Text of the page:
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Poirier v. Woodward

Appeals Court of Massachusetts

June 23, 2015

Blaise Peter Poirier
v.
Kimberly M. Woodward

Editorial Note:

This decision has been referenced in an "Appeals Court of Massachusetts Summary Dispositions" table in the North Eastern Reporter. And pursuant to its rule 1:28, As Amended by 73 Mass.App.Ct. 1001 (2009) are primarily addressed to the parties and, therefore, may not fully address the facts of the case or the panel's decisional rationale. Moreover, rule 1:28 decisions are not circulated to the entire court and, therefore, represent only the views of the panel that decided the case. A summary decision pursuant to rule 1:28, issued after February 25, 2008, may be cited for its persuasive value but, because of the limitations noted above, not as binding precedent. See Chace v. Curran, 71 Mass.App.Ct. 258, 260 N.4, 881 N.E.2d 792 (2008).

MEMORANDUM AND ORDER PURSUANT TO RULE 1:28

The plaintiff husband appeals from judgments of the Probate and Family Court entered on March 25, 2013, that granted in part and denied in part the husband's complaint to modify alimony, and found the husband in contempt for failure to pay alimony. For the reasons that follow, we affirm both judgments.

Background.

The parties were married in 1988 and entered into a separation agreement ending their marriage on March 9, 2007. The judgment of divorce, dated March 9, 2007, incorporated and merged the provisions of the separation agreement relating to the couple's children, alimony, and insurance. In the separation agreement, the parties agreed that the husband must pay alimony in the amount of $945 per week, and that " there shall be no order for child support at this time as . . . the [husband's] alimony obligation is taking support into consideration." The parties testified at trial that the alimony obligation in the separation agreement of $945 per week was based on the husband's then gross yearly income of between $140,000 and $145,000.

The husband filed his first complaint for modification on September 10, 2007. The Probate Court judge dismissed the complaint on November 16, 2010, finding that the husband failed to prove a significant change in circumstances that would warrant a modification of the divorce judgment. The 2010 dismissal also found that the husband owed a support arrearage of $16,415, and awarded the wife $7,500 in attorney's fees. On July 12, 2011, the probate judge found the husband in contempt for failing to pay his support obligation and for failing to pay the attorney's fees awarded in the 2010 judgment of dismissal.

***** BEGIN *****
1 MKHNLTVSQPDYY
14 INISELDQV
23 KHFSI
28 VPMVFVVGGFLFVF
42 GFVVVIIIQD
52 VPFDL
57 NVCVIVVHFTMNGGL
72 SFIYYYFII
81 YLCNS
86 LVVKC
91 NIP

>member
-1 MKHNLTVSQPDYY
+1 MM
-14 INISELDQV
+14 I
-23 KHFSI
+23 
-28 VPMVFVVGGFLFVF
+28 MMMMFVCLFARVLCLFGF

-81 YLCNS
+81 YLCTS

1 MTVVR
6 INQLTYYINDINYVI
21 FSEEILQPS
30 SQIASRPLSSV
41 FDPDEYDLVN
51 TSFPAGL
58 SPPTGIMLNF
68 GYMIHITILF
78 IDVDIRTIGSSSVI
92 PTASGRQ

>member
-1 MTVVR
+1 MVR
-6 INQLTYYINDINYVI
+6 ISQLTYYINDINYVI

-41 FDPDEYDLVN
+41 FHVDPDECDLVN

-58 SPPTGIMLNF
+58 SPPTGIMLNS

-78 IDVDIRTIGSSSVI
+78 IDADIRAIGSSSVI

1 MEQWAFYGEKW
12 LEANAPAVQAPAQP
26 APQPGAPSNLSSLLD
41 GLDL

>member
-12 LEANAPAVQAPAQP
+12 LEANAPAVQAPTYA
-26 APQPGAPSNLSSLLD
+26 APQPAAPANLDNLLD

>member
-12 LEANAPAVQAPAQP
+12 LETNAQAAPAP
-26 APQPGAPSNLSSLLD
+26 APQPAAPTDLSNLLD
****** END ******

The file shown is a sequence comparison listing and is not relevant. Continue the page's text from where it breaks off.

The modification judgment, dated March 25, 2013, ordered the husband to pay child support in the amount of $424 per week until the emancipation of the parties' youngest daughter; upon her graduation from college.[1] The judge reached that number by considering the financial circumstances of the parties and applying the parties' gross weekly income to the child support guidelines (guidelines).[2] In modifying the weekly amount the husband owed to the wife from $945 to $424, the only matter that the judge considered as a " material change in circumstance" was the graduation from college of the parties' eldest daughter. The probate judge concluded that the Alimony Reform Act of 2011, St. 2011, c. 124, § 4 (act) " applies prospectively to alimony judgments entered before March 1, 2012," and therefore declined to consider the wife's cohabitation with another individual as a material change in circumstances. The judge also held that upon the graduation from college of the parties' youngest daughter, the child support obligation shall be converted to an alimony obligation in the same amount, $424 per week.

The judgment of contempt, dated March 25, 2013, applied the retroactive relief awarded in the modification proceedings and the probate judge concluded that the total amount the husband owed the wife as of December 19, 2012 was $98,061.[3] The judge also ordered the husband to pay the wife attorney's fees in the amount of $4,310.80, to be paid on or before May 1, 2013.

Discussion.

1. Modification judgment.

a. Effect of cohabitation.

The husband argues that the probate judge misread the language of § 4 of the act in finding that the cohabitation provision of the act " shall apply prospectively," and that the court should have considered the wife's cohabitation as a material change in circumstance warranting additional modification of the husband's alimony obligation. We disagree.

" We review questions of statutory interpretation de novo." Chin v.Merriot, 470 Mass. 527, 531, 23 N.E.3d 929 (2015). In Chin, the Supreme Judicial Court held that, but for a single exception,[4] the act applies prospectively. The court concluded that a party's cohabitation was not a relevant factor. Id. at 529, 536. Here, where the relevant provisions of the separation agreement were incorporated and merged into the divorce judgment, which predated the act by almost four years, the probate judge did not have to consider as a factor in determining the parties' change in ...


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